Paul Verhoeven has never been one to pull a punch and he certainly wasn’t about to start with this sadistically erotic thriller. Elle, perhaps his magnum opus and certainly one of the greatest of the decade, is a film that pushes even the most desensitized viewer to a point of visceral discomfort. Starring Isabelle Huppert as Michèle, a woman raped in her own home who soon comes to engage in a game of cat and mouse with her attacker, Elle presents violence and subsequent trauma with a brutal degree of frankness. Verhoeven, armed with a lead actress adept at drawing pleasure from pouring salt in her own wound, seemingly revels in blurring the line between victim and participant. He challenges us, even confounds us, in service of a film that brings darkness to light and refuses to imagine that there’s a clear answer to cruelty.
In lieu of pretending I could unpack Elle here, I’ll highlight a scene that has lingered since the film’s release in 2016. After being attacked, Michèle goes to dinner with her ex-husband and their friends. She informs the group that she was raped with a tone generally reserved for reciting a grocery list. It was a mundane nuisance that Michèle wants to address as briefly as possible to avoid a fuss. With credit to Huppert’s steely, impenetrable performance, it’s pure genius that Michèle never breaks down beyond her nonchalant remark. As much as this is internalization as a coping mechanism, it’s also a sincere disinterest in her own trauma. Her response isn’t how we expect or want victims to behave. As with the film as a whole, her intentions here are far more tortuous than could ever be completely deciphered and we’re left to parse through the contradictions. Verhoeven wouldn’t dare untangle these strings for us, he’d rather pull them tighter. (Anna Swanson)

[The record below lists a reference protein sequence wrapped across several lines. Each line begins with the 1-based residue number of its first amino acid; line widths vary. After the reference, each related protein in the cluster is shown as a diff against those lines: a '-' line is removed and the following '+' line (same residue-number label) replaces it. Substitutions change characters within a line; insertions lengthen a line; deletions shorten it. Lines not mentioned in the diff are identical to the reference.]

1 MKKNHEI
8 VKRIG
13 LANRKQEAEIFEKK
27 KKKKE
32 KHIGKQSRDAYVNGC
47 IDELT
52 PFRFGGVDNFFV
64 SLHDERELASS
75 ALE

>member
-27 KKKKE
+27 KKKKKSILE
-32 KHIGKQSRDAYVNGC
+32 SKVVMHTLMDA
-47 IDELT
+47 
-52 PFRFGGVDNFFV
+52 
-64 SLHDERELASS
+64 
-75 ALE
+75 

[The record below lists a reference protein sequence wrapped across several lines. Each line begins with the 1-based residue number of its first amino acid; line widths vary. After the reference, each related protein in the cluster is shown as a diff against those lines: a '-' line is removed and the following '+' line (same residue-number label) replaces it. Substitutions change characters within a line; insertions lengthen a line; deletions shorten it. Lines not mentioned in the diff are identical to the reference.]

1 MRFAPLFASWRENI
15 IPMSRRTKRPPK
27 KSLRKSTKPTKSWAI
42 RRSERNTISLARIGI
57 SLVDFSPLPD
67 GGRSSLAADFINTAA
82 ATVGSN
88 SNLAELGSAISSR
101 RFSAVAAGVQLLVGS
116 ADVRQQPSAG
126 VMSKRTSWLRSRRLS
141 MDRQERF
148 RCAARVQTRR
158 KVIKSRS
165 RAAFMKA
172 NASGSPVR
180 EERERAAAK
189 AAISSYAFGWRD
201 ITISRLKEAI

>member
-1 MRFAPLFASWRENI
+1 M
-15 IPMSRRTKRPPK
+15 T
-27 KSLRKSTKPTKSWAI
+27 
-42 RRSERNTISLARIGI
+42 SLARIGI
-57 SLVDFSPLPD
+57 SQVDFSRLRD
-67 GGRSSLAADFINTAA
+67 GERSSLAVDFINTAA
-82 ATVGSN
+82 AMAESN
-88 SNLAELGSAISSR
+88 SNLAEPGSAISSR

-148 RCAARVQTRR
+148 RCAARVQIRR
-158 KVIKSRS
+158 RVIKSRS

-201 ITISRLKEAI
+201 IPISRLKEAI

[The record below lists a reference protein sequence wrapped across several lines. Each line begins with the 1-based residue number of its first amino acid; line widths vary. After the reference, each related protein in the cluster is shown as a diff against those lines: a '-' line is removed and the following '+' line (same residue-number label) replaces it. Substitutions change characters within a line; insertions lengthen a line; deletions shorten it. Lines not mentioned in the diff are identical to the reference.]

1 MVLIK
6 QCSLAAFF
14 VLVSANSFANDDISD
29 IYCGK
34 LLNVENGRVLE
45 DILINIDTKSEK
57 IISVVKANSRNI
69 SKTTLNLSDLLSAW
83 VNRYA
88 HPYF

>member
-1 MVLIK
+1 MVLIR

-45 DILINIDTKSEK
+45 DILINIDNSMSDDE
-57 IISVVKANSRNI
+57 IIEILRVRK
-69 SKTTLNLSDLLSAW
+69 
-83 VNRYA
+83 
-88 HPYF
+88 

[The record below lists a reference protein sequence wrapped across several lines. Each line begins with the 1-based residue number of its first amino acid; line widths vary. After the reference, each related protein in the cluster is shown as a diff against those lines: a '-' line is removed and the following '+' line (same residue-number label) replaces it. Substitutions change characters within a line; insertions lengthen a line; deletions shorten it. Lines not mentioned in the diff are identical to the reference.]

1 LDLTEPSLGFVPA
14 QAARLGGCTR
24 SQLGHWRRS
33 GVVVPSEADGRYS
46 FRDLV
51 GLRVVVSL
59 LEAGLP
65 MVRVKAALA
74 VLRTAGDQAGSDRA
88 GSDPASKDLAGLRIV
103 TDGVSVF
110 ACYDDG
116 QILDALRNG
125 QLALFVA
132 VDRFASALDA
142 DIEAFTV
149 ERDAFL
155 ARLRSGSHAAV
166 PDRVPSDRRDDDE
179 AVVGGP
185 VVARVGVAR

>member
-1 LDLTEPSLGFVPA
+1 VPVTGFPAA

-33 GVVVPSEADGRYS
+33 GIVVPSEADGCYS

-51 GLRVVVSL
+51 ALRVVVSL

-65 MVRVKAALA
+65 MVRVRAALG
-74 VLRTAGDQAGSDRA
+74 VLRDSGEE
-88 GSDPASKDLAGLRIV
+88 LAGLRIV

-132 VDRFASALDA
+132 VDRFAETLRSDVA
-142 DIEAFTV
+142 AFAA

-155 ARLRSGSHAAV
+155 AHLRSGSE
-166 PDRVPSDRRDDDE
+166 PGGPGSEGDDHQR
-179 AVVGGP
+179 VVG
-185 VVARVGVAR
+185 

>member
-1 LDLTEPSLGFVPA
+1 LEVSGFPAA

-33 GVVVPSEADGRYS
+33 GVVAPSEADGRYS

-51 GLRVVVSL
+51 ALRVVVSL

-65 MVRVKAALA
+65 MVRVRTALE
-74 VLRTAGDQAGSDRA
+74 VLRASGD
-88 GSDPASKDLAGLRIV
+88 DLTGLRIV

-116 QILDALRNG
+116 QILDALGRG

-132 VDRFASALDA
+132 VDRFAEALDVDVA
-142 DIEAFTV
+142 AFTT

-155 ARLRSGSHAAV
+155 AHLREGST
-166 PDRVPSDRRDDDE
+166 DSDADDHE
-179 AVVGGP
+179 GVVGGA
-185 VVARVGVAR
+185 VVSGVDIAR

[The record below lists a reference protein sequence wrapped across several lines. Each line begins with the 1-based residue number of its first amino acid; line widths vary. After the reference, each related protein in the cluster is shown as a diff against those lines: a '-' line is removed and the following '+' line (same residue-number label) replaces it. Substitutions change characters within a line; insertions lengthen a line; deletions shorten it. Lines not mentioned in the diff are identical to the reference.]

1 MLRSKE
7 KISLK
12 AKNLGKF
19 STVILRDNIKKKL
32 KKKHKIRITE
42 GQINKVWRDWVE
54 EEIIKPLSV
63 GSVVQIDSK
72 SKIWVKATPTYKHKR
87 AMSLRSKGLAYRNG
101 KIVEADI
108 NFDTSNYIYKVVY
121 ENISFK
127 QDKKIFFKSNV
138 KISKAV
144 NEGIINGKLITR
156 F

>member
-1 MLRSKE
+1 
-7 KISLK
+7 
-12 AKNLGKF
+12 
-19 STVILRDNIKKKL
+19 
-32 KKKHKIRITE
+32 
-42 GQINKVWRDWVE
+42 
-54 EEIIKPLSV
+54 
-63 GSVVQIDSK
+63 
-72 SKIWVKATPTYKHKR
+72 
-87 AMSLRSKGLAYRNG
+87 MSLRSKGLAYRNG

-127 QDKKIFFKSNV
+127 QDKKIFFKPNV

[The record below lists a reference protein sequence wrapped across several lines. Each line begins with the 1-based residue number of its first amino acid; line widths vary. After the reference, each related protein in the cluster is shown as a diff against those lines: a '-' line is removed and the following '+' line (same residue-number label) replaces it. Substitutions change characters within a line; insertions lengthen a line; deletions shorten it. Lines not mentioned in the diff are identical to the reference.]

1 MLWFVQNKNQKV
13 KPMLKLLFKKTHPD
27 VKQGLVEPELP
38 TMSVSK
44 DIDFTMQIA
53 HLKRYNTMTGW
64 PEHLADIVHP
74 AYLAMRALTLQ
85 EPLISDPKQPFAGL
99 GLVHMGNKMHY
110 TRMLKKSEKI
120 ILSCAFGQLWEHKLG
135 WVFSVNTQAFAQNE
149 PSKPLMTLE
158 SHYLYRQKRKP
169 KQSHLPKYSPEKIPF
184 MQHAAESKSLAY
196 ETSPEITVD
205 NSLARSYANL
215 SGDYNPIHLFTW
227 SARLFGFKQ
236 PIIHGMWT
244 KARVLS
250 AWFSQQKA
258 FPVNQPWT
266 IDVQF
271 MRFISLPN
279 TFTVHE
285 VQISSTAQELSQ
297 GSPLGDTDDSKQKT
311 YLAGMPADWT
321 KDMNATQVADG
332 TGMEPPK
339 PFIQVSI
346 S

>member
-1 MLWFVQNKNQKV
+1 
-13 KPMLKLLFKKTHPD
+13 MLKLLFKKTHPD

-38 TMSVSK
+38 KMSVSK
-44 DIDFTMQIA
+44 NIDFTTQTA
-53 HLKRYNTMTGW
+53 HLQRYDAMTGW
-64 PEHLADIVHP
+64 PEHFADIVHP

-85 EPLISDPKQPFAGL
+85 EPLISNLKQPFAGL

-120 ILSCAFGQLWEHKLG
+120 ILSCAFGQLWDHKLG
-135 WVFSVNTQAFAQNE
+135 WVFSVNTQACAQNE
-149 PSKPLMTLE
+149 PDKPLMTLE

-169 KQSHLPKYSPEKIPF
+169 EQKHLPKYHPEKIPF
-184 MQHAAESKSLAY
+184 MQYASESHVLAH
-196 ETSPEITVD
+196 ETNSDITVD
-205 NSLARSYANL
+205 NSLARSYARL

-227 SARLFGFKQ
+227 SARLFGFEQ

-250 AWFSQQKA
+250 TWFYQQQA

61. The Tree of Life